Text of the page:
Eight of the top ten most commonly exploited vulnerabilities used by cyber criminals last year comprised software developed by Microsoft, namely the Microsoft Office suite, WinRAR and Internet Explorer.
Microsoft products were the most-targeted exploits by the criminal underworld in 2019 through phishing, exploit kits or remote access trojans (RATs), with two flaws in Adobe’s Flash Player making up the full complement.
Staggeringly, six of the vulnerabilities, all impacting Microsoft, were repeats from 2018’s list of most-exploited flaws, according to a report by Recorded Future.
Four of the ten flaws alone affected Internet Explorer, suggesting that the legacy internet browser is still widely-deployed among organisations, with the remaining vulnerabilities comprising three for Office and one for WinRAR.
“Despite experiencing a drop in browser usage, Internet Explorer is still running in many enterprise environments, making it a top target for threat actors,” the report said. “Only two Adobe Flash vulnerabilities made the top 10, likely due to a combination of better patching and Flash Player’s impending demise in 2020.”
“Many vulnerability and patch management teams face the challenge of keeping up with countless product patch updates without having visibility into which vulnerabilities are actively exploited by cybercriminals.”
Despite there being more than 12,000 vulnerabilities with a CVE rating in 2019, this is fewer than in the 2018 calendar year, when there were 16,000 reported vulnerabilities. More than 1,000 of the 12,000 vulnerabilities recorded last year were prescribed a CVSS score of nine or higher, deeming them ‘critical’.
Moreover, the number of new exploit kits continued to decrease in 2019 versus the previous year, dropping from five to four. This trend was also true for RATs, with 23 new Trojans developed last year versus 37 in 2018.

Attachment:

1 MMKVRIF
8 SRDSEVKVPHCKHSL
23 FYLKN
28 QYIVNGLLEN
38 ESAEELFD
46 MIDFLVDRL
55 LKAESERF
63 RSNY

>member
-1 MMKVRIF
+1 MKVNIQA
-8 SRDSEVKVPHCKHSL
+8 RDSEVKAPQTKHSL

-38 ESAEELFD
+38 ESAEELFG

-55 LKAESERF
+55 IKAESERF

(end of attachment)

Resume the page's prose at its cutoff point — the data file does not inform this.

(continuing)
Many of the top-ten exploited vulnerabilities for 2019 were flaws that were identified a number of years ago, including 9.3 CVSS-rated Office flaw CVE-2017-11882, and the 9.3 CVSS-rated Office flaw CVE-2012-0158.
Notably, the flaw CVE-2017-0199, which was also an Office flaw rated 9.3 in severity, was highlighted as one of the most exploited vulnerabilities for the past three consecutive years. This was targeted by several strains malware ranging from njRAT, to Pony, to QuasarRAT.
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Despite the prominence of Microsoft software targeted last year, the most widely-exploited was an Adobe Flash bug, dubbed CVE-2018-15982, which is a use-after-free vulnerability, meaning that memory can be accessed after it has been freed.
The researchers behind the report have taken this opportunity to urge organisations to prioritise patching Microsoft products in their respective technology stacks, over unpatched systems by other vendors.
Flash Player, meanwhile, should be automatically disabled on employees’ browser settings, with sites increasingly removing this technology ahead of Adobe dropping support for the video player on 31 December 2020.
With the average vulnerability staying alive for seven years, the researchers added, it’s important that organisations patch older vulnerabilities with just as much urgency as freshly exploited flaws.
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Keumars Afifi-Sabet is a writer and editor that specialises in public sector, cyber security, and cloud computing. He first joined ITPro as a staff writer in April 2018 and eventually became its Features Editor. Although a regular contributor to other tech sites in the past, these days you will find Keumars on LiveScience, where he runs its Technology section.